After this lesson, why not add the effects of air? It is nearly impossible
to do with pencil and paper, but very easy on the computer. Assume that air presents a deceleration on the ball
opposite to $v$ given by $a_{air}=Cv^2$, where $C$ is some drag constant like $0.1$.

To use this, we need to know the direction in which the ball is flying at any instant. This is given by $\alpha=\tan^{-1}\frac{v_y}{v_x}$. If we know this flight angle, then the $x$ and $y$ deceleration components will be $a_x=a_{air}\cos(\alpha+\pi)$ and $a_y=a_{air}\sin(\alpha+\pi)$. Let's put this in, given that $\tan^{-1}\left(\frac{a}{b}\right)$ is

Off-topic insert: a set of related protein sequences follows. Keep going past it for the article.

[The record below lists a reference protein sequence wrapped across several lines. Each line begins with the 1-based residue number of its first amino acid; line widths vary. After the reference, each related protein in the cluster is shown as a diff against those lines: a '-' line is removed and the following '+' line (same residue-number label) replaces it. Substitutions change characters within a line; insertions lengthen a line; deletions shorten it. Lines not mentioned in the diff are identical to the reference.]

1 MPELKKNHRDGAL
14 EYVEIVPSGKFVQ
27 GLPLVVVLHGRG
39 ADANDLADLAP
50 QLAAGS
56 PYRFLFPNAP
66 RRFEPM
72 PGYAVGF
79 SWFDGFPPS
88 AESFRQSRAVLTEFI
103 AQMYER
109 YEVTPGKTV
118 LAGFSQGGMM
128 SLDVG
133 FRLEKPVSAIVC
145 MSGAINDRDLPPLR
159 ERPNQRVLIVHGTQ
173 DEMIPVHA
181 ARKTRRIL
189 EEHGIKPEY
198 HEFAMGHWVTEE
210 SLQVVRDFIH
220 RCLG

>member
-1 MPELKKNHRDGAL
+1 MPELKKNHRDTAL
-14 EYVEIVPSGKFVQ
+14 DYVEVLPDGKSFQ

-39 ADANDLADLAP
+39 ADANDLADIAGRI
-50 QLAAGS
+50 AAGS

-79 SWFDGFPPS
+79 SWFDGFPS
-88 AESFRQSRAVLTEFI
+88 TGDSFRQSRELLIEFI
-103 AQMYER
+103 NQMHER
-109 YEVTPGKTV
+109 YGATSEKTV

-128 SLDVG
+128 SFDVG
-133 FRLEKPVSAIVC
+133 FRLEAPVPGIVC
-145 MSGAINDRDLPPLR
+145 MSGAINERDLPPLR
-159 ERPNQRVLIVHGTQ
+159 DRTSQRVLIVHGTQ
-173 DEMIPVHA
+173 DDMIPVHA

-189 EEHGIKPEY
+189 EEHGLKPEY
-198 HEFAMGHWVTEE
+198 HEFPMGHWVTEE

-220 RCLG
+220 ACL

To use this, we need to know the direction in which the ball is flying at any instant. This is given by $\alpha=\tan^{-1}\frac{v_y}{v_x}$. If we know this flight angle, then the $x$ and $y$ deceleration components will be $a_x=a_{air}\cos(\alpha+\pi)$ and $a_y=a_{air}\sin(\alpha+\pi)$. Let's put this in, given that $\tan^{-1}\left(\frac{a}{b}\right)$ is

`math.atan2(a,b)`

.
Type your code here:

See your results here:

This code will not run. You need to fill in some launch angle $\theta$ in the

`theta=`

line and some launch speed
in the `v=`

line. You can try experimenting with the drag constant, making it larger or smaller. You might make
it $0$ and run it again at $0.01$ to compare the ranges of the two (i.e. it should go farther with no air drag).